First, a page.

Family and Medical Leave Act (FMLA)
The intent of the Family and Medical Leave Act (FMLA) is to allow employees to meet medical and family care needs while still maintaining job and economic security.
FMLA is a Federal law requiring employers, including USF, to provide up to 12 weeks or 480 hours of job-protected leave for certain family and medical reasons to individuals who have been employed at least 12 months (not necessarily consecutively) by the university and who have worked at USF for at least 1,250 hours during the 12 months preceding the first day of the leave. At the university, Administration, Faculty, Staff, and Temporary employees meeting these criteria are eligible. FMLA leave may be taken on a continuous or intermittent basis.
Qualifying reasons for FMLA leave include:
Adoption of a child or children, birth of a child or children, or placement of a foster child or children
An employee’s own serious health condition
Care for an immediate family member (spouse, child, and parent) with a serious health condition
Care for a family member or next of kin relative injured or ill as a result of serving as an active duty service member (up to 26 weeks can be approved for this qualifying reason)
To attend to qualifying exigencies related to an immediate family member being on active duty or having been notified of an impending call or order to active duty in the Armed Forces, National Guard or Reserves
FMLA leaves of absence are tracked on a fiscal year basis (July 1 – June 30). An employee who has a chronic serious health condition that cannot be resolved within a fiscal year time period must recertify the FMLA entitlement for the following fiscal year by submitting updated medical certification or documentation.
Employees requesting intermittent (episodic) use of FMLA leave must make reasonable efforts to schedule the leave to minimize disruption of the department’s functioning.
The maximum entitlement of intermittent FMLA hours is based on the eligible employee’s full time equivalency or FTE. A Temporary employee, working a variable schedule, is granted the average number of hours worked per week for the 12 weeks preceding the leave.
Two employees who are married and work for the university are entitled to a total of 12 weeks of FMLA leave to care for a child following birth or placement for adoption or foster care.
Medical documentation is maintained in a confidential file, separate from an employee’s personnel file, secured to the extent permissible under law.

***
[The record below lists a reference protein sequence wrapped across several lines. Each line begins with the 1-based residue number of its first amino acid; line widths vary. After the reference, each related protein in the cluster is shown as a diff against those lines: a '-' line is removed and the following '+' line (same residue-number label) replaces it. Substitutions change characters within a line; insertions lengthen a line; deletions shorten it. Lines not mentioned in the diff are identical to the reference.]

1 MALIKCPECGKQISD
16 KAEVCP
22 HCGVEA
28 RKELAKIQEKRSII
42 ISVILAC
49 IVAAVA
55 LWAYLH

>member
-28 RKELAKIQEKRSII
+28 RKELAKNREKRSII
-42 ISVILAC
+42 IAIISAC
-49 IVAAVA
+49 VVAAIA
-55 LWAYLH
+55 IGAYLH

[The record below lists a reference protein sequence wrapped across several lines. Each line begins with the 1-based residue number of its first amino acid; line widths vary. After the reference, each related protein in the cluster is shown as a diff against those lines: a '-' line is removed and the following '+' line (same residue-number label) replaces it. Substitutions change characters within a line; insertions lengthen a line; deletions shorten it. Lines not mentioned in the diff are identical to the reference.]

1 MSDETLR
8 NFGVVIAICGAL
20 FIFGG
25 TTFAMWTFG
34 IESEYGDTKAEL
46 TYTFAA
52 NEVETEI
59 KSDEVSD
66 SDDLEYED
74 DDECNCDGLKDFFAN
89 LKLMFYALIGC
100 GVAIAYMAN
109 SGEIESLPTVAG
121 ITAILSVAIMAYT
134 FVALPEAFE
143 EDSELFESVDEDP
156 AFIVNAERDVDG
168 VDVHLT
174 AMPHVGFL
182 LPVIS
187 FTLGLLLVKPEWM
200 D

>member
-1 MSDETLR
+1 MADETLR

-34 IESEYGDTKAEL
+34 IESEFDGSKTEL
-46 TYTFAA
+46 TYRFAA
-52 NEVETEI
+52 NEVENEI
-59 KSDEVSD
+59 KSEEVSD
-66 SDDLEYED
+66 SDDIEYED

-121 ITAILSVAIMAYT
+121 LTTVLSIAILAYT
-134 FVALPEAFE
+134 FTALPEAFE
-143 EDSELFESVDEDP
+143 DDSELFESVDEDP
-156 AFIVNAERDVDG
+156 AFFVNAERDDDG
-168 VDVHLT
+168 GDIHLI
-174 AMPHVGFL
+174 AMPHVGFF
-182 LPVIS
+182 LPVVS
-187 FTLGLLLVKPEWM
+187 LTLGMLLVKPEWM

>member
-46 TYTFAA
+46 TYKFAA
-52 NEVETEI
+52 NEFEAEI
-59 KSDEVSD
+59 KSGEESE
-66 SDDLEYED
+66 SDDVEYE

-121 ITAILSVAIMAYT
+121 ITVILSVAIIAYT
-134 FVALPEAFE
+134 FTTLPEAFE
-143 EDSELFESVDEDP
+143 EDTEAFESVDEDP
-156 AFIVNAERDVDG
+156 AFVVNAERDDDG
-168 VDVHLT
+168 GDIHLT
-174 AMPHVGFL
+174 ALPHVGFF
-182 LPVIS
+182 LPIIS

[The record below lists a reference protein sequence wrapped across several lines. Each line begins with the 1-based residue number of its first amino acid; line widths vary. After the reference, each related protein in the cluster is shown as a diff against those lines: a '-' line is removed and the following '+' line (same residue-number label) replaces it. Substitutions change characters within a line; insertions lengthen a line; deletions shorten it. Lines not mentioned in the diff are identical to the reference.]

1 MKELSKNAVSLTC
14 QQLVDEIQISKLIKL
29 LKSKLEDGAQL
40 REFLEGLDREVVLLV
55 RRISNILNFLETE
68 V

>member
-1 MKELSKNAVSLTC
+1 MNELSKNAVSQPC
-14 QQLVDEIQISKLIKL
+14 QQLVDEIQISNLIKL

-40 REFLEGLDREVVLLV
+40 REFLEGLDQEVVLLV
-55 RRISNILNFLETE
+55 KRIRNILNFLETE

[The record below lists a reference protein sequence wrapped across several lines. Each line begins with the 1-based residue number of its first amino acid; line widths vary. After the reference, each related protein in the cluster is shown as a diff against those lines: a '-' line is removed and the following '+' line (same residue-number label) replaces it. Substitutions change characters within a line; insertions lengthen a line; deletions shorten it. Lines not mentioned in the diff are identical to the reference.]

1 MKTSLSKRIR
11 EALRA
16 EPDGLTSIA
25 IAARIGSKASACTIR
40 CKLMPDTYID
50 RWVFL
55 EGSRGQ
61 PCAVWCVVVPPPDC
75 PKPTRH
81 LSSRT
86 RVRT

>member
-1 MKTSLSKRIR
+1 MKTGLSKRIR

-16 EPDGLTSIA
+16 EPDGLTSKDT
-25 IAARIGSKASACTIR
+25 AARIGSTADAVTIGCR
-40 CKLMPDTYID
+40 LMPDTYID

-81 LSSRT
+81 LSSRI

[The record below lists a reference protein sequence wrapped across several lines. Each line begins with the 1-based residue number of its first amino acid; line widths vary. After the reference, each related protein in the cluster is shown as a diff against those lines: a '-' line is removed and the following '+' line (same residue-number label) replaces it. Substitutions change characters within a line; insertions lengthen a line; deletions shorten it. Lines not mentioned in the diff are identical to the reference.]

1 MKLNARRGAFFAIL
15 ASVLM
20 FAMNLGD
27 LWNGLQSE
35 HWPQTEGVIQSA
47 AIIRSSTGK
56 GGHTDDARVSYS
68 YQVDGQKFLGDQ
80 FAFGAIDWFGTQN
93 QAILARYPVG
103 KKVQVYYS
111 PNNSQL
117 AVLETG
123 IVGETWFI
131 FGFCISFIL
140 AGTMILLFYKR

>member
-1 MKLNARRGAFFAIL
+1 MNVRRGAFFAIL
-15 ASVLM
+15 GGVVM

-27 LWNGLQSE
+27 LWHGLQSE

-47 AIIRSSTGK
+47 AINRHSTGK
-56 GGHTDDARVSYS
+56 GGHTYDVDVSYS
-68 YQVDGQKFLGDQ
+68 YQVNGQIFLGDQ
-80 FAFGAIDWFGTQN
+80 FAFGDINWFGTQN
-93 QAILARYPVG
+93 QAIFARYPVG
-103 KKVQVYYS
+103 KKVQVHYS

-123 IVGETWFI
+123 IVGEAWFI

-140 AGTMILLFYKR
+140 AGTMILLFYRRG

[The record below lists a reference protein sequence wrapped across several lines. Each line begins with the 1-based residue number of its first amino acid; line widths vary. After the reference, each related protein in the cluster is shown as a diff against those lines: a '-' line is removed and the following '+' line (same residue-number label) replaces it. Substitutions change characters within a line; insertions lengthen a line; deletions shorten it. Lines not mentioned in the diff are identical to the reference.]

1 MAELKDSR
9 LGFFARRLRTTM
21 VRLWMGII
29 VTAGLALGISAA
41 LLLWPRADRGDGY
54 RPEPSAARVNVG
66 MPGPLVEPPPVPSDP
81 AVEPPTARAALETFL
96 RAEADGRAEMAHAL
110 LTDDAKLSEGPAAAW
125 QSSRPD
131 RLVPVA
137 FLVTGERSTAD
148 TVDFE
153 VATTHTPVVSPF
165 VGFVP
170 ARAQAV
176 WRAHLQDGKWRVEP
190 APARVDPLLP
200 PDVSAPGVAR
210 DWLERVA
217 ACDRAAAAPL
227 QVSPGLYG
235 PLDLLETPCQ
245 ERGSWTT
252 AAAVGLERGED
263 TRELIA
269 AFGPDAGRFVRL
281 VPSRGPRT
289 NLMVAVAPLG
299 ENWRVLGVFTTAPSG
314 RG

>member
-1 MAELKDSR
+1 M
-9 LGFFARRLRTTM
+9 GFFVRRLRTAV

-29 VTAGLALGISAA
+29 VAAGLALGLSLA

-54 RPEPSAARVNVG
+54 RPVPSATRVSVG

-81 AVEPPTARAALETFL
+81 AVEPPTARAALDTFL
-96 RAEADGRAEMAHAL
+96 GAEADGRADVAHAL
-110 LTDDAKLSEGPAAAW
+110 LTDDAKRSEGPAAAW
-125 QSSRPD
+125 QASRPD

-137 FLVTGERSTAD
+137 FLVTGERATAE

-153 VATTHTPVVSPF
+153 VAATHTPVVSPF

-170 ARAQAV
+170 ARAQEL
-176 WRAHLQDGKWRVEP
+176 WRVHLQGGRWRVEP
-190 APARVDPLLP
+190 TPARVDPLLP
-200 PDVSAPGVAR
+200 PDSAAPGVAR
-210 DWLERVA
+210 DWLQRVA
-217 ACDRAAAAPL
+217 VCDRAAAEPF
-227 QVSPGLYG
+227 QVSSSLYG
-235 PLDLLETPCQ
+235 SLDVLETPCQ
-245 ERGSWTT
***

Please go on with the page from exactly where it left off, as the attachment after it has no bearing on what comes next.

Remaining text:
FMLA may have interactions with other laws such as the Americans with Disabilities Act and Workers’ Compensation. Employee Relations administers FMLA compliance at the university and assists employees and departments with the process.
Pay and Benefits
FMLA does not entitle an employee to leave with pay. However, accrued and unused leave, such as annual, sick, or other compensatory leave, must be used to provide continuation of pay and benefits during an FMLA-designated leave. If an employee does not have accrued leave or the leave balances are depleted during the FMLA leave, the remainder of the FMLA-designated leave will be unpaid. If eligible, an employee may use Sick Leave Pool hours to remain in a paid status. If an employee on an approved FMLA leave of absence has no paid leave to cover the time, either Payroll or the campus Human Resources office should be contacted to make arrangements to pay the employee portion of applicable insurance premiums so that coverage will stay in effect. If you need to request FMLA leave or are a supervisor looking for more information, refer to the links below or contact the appropriate Human Resources office at:
USF Sarasota-Manatee: (941) 359-4224
USF St. Petersburg: (727) 873-4775
USF Tampa: FMLABenefits@usf.edu or (813) 974-2970 Human Resources
Click on the links in the right column under FIND IT for additional information, procedures, forms, USF Regulations and USF System Policies reguarding these topics.
Have a Question? Please contact:
FMLABenefits@usf.edu - Tampa Campus
Stacy Eyer - Sarasota-Manatee 941-359-4775
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